I am William J. Stein. I live in New City, NY with my wife of 57 years with whom I have raised five daughters who in turn have brought forth five granddaughters and five grandsons. We have been residents of New City since 1959 and have a deep love and respect of our town and county.
I am a professional engineer, licensed in the states of New York, New Jersey and others, a graduate of Manhattan College with a bachelors degree in civil engineering, a graduate of Harvard University with a masters degree in environmental engineering, an have been a diplomate of the American Academy of Environmental Engineers since 1967.
I have more than fifty years of experience in the design and development of water supply and waste water disposal, highway, bridge, dam and land development projects.
I worked on the Poughkeepsie water system in the 1950s, the Akron water supply, treatment and distribution in the 1960s, the Town of New Windsor water treatment plant in the 1970s and was chief engineer of the Rockland County Highway Department in the 1990s. I was an adjunct professor at Manhattan College and taught courses in hydraulics, surveying, fluid mechanics, water supply and waste water disposal. I am a qualified expert witness and have advised legal counsel and testified in several law suits involving water supply and waste water treatment.
I am familiar with the design and operation of the Hackensack River development by United Water and its predecessors including Lake Deforest, Lake Tappan and Oradell Reservoir. I have reviewed their operation records in detail in conjunction with the litigation following hurricane Floyd. I presented testimony in Rockland County Supreme Court in 1959 in favor of a successful plaintiff suing Spring Valley Water Co. for drying up his stream by over pumping of a near-by well.
The proposed Haverstraw Water Supply Project is an outgrowth of two orders issued by the Public Service Commission on 12/14/06 and 7/20/10. The orders require that United Water:
a. increase the average water supply for Rockland County by 1.5 MGD
b. increase the peak supply by a total of 7.1 MGD
c. provide additional water supply for Rockland County beyond 2015
I am amazed that the Haverstraw Water Supply Project (HWSP) with its projected cost of $140,000,000 to $180,000,000 has progressed to this stage. That is a lot of money for a relatively small (5% +/-) increase in water supply to Rockland County.
Haverstraw Water Supply Project March 12, 2012
The reclamation of brackish water from the Hudson River in Haverstraw at elevation 4 feet. or 5 feet, via the energy intensive reverse osmosis process, together with:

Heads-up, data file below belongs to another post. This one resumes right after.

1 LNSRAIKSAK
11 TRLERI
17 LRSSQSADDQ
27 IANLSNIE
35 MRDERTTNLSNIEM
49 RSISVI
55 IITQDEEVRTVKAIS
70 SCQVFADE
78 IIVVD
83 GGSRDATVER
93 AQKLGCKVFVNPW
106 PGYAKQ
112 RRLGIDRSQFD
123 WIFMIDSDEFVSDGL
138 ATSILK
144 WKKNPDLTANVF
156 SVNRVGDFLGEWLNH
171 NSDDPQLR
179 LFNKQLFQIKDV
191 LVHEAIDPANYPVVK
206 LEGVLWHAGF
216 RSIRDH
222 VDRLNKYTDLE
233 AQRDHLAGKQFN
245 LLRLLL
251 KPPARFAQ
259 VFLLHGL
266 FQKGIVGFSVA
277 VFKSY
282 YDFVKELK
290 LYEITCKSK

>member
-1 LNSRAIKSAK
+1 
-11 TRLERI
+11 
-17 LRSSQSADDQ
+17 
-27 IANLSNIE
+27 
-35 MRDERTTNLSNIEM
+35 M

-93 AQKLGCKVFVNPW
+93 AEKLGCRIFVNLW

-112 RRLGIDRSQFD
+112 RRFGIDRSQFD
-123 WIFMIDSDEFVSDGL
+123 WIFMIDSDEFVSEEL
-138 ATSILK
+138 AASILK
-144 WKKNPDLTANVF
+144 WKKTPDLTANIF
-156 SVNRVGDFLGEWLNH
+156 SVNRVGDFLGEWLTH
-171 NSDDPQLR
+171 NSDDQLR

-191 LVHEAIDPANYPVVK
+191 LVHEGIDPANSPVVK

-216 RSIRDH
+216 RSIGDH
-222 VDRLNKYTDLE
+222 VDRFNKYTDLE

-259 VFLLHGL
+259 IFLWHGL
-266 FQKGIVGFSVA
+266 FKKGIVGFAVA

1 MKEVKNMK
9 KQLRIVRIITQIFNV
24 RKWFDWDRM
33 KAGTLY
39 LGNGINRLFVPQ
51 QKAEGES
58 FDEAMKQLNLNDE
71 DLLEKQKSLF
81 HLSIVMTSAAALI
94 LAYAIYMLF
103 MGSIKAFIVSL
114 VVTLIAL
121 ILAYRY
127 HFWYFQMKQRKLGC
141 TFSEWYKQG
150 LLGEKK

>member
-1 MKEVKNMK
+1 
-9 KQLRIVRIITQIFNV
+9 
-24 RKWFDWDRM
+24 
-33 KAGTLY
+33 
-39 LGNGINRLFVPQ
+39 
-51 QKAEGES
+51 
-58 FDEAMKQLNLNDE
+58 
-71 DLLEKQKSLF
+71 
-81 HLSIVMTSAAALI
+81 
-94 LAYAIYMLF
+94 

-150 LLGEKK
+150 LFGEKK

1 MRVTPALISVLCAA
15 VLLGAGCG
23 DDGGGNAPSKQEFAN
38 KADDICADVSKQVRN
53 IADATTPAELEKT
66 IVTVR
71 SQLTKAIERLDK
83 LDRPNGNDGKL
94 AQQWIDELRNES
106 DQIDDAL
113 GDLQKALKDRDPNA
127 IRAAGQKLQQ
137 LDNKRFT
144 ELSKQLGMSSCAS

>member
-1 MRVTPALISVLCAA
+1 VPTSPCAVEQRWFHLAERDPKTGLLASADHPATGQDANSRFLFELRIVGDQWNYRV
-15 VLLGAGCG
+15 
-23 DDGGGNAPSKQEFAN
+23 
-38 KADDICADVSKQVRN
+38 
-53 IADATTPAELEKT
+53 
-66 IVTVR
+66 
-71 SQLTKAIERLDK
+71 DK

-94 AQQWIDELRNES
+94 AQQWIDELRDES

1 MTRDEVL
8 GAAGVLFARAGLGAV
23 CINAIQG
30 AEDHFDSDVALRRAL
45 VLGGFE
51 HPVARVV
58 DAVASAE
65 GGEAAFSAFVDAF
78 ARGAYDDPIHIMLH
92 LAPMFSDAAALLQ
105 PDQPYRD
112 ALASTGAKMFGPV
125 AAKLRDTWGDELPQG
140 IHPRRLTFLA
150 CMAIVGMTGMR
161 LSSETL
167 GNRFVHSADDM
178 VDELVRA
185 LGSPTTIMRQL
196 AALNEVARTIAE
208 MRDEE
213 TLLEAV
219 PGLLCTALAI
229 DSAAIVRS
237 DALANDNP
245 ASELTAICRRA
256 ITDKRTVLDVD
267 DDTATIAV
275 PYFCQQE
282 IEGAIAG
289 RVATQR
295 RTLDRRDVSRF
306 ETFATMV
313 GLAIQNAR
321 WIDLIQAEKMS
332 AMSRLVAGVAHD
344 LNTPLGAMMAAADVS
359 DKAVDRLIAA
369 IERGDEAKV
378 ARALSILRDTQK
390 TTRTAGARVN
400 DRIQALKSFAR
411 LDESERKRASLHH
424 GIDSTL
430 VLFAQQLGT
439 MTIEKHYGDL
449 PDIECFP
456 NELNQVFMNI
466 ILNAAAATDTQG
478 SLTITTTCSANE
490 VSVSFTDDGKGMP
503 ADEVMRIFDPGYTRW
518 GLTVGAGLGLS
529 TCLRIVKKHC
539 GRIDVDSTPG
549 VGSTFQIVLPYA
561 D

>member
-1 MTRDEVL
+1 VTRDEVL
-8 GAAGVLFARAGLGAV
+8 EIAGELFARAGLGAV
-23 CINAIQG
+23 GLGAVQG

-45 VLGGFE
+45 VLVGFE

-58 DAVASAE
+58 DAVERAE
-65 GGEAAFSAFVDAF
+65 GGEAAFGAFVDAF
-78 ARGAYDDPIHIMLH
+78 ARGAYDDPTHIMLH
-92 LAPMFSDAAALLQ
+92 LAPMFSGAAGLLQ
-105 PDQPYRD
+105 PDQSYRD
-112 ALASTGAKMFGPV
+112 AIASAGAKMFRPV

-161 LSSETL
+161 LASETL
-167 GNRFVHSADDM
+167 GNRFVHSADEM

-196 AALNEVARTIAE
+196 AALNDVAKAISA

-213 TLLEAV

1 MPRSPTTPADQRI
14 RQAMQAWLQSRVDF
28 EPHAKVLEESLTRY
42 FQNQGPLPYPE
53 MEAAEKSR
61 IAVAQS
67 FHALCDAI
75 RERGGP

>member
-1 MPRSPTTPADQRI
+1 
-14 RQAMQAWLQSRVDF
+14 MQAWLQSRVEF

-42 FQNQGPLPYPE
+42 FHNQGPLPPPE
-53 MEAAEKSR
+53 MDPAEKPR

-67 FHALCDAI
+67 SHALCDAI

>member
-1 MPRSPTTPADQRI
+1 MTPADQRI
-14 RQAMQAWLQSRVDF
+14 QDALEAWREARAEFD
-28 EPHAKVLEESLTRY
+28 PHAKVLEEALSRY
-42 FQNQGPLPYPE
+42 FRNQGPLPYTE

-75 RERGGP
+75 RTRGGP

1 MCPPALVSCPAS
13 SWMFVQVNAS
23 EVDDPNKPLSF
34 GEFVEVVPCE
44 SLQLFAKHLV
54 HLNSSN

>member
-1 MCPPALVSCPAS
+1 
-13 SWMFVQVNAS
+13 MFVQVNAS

an expensive off-shore intake structure
an environmentally offensive 900 ft. long intake connecting conduit
the need to lift the treated (not purified as stated in the applicant’s description) water 200+/- feet for distribution
is neither necessary nor desirable given the availability of more than 10 MGD of treated effluent from the Rockland County waste water treatment facility in Sparkill. It is easier to treat waste water for reuse than to remove the chlorides from brackish (salt) water. Furthermore, the raw water supply would be available at a much higher energy gradient therefore reducing the power required for delivery.
Drawing up to a maximum of 10MGD of treated effluent from the Rockland County waste water disposal plant for tertiary treatment via an activated carbon filter plant with disinfection and discharge through approximately 18,500 ft of 24 inch diameter ductile iron force main to Lake Tappan would provide enough supplemental supply for the Oradell Water treatment plant at Oradell reservoir to meet the future needs of New Jersey residents (customers). Furthermore, dilution in Lake Tappan will reduce the residual chloride concentration in the treated effluent.
Supplemental water supply to Lake Tappan makes it possible to reduce the downstream discharge in like amount from Lake Deforest which in turn can supply the Rockland County population (customers) via the water treatment plant at Lake Deforest.
It is my opinion that this alternative can be implemented at a much lower capital expenditure and operation cost than the subject Haverstraw Tax Relief Project.
William J. Stein, P.E.